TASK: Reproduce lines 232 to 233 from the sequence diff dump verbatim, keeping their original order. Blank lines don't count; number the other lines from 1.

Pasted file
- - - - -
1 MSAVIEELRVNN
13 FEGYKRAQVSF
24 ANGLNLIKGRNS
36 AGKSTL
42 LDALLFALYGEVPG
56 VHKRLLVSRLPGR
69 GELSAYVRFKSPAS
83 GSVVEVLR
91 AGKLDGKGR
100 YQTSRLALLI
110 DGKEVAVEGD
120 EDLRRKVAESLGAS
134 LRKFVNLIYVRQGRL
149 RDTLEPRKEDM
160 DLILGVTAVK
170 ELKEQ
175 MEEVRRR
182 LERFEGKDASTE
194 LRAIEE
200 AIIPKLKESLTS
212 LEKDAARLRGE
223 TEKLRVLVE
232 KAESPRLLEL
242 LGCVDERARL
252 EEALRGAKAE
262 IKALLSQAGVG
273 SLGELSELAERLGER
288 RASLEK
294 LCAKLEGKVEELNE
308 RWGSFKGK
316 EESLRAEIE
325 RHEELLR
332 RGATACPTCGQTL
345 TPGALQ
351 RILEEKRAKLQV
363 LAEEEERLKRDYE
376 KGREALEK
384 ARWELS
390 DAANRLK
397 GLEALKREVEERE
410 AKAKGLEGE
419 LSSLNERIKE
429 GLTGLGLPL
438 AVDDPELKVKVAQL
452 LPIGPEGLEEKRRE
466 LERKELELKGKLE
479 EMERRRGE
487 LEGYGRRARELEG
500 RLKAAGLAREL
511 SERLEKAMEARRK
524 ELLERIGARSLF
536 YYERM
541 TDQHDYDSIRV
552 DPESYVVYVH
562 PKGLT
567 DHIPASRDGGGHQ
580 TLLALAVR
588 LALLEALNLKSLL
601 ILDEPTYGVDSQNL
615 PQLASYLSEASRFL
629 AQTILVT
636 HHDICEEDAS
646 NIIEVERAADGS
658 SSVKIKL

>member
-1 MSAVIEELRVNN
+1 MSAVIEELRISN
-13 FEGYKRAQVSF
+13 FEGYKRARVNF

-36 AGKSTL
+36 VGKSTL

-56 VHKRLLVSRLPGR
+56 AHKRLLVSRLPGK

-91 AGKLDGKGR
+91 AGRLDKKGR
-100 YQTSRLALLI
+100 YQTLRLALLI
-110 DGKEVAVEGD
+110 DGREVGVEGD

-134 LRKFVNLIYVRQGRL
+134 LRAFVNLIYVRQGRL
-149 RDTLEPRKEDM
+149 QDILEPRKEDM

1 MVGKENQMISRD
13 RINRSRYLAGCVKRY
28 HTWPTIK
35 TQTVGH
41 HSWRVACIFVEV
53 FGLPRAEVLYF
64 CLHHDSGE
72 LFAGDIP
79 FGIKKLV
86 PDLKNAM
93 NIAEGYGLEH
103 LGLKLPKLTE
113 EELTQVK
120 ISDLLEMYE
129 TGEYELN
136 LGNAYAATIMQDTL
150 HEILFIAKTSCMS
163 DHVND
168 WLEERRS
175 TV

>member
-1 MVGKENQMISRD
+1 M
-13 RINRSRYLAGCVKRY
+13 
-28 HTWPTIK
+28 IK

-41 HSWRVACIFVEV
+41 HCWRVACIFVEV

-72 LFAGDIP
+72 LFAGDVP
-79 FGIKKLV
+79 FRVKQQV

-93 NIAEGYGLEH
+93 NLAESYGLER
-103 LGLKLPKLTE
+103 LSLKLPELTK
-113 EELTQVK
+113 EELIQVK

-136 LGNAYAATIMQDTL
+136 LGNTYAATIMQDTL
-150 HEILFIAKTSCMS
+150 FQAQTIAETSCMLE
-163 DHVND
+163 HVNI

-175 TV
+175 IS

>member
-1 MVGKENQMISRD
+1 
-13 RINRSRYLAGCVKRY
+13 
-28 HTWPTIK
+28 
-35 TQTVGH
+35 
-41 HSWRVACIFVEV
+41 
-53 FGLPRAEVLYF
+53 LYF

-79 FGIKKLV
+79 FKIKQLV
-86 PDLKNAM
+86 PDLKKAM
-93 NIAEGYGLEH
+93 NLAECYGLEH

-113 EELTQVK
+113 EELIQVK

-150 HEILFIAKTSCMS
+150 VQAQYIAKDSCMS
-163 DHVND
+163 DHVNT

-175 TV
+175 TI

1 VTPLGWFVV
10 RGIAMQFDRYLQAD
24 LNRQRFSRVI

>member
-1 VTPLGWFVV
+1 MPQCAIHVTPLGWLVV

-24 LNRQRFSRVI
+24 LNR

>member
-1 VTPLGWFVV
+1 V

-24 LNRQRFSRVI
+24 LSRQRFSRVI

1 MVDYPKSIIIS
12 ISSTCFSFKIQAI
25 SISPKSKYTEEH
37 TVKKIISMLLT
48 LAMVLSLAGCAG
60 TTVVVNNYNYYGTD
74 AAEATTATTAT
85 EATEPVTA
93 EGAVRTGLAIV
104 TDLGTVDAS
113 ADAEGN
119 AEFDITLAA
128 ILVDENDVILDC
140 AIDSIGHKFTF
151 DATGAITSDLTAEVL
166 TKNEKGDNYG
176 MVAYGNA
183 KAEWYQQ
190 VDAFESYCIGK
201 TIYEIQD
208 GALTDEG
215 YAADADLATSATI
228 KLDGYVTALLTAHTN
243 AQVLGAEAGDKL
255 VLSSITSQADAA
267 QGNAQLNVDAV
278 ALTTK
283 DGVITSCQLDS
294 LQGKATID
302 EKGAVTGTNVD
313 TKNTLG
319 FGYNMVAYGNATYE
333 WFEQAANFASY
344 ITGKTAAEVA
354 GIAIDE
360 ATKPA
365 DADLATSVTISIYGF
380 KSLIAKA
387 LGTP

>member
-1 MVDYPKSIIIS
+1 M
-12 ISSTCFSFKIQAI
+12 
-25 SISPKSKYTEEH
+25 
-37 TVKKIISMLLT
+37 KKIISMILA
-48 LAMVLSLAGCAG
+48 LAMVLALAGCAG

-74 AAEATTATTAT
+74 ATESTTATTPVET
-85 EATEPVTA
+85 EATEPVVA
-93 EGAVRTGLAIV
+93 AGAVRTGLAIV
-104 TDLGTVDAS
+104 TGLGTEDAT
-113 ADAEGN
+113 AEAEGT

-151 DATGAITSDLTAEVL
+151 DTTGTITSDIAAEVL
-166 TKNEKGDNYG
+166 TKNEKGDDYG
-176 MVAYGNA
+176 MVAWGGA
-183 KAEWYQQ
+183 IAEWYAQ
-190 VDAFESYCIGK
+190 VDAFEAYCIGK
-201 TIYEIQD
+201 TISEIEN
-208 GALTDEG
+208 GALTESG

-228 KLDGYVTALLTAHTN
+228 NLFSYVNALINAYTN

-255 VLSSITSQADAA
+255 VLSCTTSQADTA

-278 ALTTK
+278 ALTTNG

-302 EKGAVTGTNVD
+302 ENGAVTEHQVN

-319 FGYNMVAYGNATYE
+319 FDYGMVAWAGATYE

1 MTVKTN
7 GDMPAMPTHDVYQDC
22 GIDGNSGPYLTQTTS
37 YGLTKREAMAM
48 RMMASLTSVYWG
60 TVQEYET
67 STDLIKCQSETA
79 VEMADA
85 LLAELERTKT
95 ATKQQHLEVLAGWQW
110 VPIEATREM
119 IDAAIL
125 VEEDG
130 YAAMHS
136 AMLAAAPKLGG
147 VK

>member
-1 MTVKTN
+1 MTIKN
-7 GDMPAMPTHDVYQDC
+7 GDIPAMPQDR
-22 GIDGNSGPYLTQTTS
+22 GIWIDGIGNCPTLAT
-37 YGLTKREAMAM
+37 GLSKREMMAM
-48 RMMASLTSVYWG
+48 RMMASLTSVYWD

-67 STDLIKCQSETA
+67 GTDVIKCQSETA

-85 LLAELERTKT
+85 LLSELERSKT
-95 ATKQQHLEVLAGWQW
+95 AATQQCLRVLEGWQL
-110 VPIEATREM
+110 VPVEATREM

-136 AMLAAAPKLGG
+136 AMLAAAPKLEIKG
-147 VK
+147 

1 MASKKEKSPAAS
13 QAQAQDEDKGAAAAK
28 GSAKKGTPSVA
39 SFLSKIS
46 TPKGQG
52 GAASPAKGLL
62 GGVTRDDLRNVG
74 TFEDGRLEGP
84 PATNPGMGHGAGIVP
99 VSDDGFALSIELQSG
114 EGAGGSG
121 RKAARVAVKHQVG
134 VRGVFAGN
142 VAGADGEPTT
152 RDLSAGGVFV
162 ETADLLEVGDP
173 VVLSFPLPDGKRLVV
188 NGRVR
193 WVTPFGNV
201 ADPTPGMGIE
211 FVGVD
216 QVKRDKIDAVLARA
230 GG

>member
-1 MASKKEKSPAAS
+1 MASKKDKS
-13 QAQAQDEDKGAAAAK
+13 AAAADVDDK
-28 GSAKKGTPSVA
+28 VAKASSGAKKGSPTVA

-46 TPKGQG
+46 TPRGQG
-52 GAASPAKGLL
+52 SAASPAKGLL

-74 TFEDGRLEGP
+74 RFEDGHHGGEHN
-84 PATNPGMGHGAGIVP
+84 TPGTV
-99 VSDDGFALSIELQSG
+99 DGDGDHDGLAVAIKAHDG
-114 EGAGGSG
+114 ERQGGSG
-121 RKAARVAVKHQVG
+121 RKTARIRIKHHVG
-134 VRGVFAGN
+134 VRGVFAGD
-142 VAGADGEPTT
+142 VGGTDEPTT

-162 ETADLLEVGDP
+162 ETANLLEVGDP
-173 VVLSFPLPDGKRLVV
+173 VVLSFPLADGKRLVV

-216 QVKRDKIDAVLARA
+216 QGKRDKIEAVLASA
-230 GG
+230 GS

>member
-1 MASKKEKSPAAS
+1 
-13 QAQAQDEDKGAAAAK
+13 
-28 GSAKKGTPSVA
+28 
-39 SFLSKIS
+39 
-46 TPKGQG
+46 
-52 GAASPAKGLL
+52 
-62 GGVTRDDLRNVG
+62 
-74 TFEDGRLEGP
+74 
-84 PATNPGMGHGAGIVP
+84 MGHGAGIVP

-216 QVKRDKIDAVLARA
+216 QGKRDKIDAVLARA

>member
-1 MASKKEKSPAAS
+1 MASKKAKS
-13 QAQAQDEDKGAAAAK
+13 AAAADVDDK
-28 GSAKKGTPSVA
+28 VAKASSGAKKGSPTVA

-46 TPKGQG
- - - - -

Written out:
+151 DTTGTITSDIAAEVL
-166 TKNEKGDNYG